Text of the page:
OP – The Blog

June 8th, 2010

Understanding White Balance

Posted By Ian Plant

Welcome to Off the Beaten Path, dedicated to far away places, once-in-a-lifetime moments, and those rare flashes of inspired thinking. In this post, I’d like to respond to a recent entry by my fellow OP blogger Rob Sheppard concerning the use of automatic white balance (AWB) for nature photography. At the risk of misstating Rob’s arguments, he seems to essentially say that nature photographers should avoid using their camera’s AWB setting for three primary reasons: (1) most photographers don’t ever deviate from the white balance setting selected by their camera, even though they have the option of changing it during the raw conversion process, and as a result sometimes end up stuck with bad white balance decisions made by their cameras; (2) AWB can be inconsistent and therefore creates workflow problems; and (3) photographers should always try to get the image “right” in-camera, and shouldn’t have to resort to fixing things on the computer. Accordingly, Rob advocates that photographers set their white balance before they take the shot. 

Unfortunately, Rob doesn’t go into how white balance works, what settings people should use, and why. Furthermore, I get the sense that what he has observd, that most people never deviate from their camera’s AWB choices, results from people not really understanding how white balance works. So, to fill in some of these gaps, I have published an online tutorial on my website: Selecting the Best White Balance for Nature Photography. This tutorial explains how white balance works, and how it can be used creatively by nature photographers.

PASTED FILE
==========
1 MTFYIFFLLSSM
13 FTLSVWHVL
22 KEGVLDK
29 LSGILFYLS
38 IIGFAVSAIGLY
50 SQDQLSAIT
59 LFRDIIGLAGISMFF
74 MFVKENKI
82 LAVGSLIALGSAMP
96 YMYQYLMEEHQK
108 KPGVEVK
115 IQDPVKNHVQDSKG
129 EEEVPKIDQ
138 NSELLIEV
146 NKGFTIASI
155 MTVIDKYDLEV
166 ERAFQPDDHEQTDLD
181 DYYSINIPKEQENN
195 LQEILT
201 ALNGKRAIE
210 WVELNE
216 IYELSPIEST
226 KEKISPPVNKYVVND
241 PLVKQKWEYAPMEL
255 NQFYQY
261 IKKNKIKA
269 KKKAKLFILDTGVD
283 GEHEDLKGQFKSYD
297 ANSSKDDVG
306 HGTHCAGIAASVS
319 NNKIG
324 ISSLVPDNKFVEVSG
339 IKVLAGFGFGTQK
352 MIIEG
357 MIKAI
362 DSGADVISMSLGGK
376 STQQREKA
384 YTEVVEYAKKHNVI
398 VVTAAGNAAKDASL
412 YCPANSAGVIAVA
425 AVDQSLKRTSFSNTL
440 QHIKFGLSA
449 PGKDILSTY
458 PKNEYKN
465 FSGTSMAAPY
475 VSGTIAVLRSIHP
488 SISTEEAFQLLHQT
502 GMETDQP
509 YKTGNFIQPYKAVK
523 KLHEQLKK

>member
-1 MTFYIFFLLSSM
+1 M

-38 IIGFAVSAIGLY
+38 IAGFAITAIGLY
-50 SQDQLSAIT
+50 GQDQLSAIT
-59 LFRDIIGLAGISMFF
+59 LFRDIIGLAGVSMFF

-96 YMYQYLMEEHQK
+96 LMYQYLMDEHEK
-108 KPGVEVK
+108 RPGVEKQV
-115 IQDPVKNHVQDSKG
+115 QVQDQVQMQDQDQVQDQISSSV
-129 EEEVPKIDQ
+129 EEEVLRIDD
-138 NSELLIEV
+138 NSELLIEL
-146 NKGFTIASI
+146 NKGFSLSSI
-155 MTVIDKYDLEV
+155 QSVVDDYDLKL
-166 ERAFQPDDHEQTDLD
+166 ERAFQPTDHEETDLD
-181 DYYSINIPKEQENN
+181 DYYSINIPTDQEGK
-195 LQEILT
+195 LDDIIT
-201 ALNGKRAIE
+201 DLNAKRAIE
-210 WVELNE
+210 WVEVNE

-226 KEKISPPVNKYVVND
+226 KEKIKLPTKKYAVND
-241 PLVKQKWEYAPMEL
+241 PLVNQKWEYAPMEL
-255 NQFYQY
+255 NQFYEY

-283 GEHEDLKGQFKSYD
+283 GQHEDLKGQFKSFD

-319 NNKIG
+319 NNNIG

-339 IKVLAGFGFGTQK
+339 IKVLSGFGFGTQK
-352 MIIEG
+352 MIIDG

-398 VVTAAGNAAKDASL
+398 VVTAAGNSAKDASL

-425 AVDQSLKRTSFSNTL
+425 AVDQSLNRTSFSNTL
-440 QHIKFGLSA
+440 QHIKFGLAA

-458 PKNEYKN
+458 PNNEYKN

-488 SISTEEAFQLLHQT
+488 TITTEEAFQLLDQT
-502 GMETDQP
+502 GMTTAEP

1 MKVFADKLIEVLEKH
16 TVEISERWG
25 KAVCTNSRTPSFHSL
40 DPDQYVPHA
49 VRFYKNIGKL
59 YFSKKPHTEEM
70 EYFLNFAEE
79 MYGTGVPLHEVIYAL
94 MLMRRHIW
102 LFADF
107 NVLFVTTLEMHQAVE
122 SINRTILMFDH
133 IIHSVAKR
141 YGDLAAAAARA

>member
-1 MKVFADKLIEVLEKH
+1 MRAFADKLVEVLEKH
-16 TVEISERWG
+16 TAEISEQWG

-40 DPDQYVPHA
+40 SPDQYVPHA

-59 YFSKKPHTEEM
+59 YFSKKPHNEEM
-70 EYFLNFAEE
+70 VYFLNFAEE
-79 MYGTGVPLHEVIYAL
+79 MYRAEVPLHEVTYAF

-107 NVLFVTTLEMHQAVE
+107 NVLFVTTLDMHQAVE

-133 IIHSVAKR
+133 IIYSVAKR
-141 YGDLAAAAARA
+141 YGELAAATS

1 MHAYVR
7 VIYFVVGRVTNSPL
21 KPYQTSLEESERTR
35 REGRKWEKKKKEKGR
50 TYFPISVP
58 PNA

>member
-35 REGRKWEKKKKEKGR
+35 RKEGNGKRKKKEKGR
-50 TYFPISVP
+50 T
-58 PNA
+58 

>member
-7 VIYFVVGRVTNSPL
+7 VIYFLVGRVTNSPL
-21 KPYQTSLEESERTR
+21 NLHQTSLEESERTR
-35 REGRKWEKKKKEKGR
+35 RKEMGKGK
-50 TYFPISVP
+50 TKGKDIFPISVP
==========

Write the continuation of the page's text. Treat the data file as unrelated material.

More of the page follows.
Online Tutorial: Selecting the Best White Balance for Nature Photography

Online Tutorial: Selecting the Best White Balance for Nature Photography

As for me, I do exactly what Rob says you shouldn’t do: I always have my camera set to AWB, adjusting my white balance if necessary during the raw file conversion process on my computer. I shoot this way for several reasons: 

(1) Unlike many other adjustments, you can make white balance changes in a virtually lossless fashion while working in a raw conversion program or in Lightroom. There may be good reasons to get things like exposure correct in-camera, as fixing exposure on the computer can sometimes reduce image quality, but for white balance, this is not the case. 

(2) Although I agree with Rob that AWB can sometimes be inconsistent, creating workflow problems, these are computer workflow problems. To me, computer workflow is less important than field workflow. Not worrying about white balance when taking images, knowing that I can alter white balance later, streamlines my field workflow. Nature photography involves chasing a lot of fleeting moments, and I don’t want to be wasting precious time playing with white balance when the sunset of a lifetime is happening. Besides, I find that AWB gets it right most of the time; I estimate that I change the white balance for less than 20% of my images. So, AWB actually streamlines my computer workflow when compared to, for example, always leaving my white balance on the Daylight setting (which would likely be the right white balance for a relatively small percentage of images).  

(3) If you know how white balance works, assessing various white balance options in Lightroom or your raw converter is much easier and quicker than taking a bunch of test shots in the field. 

"Shadows and Sand" - Death Valley National Park, California

"Shadows and Sand" - Death Valley National Park, California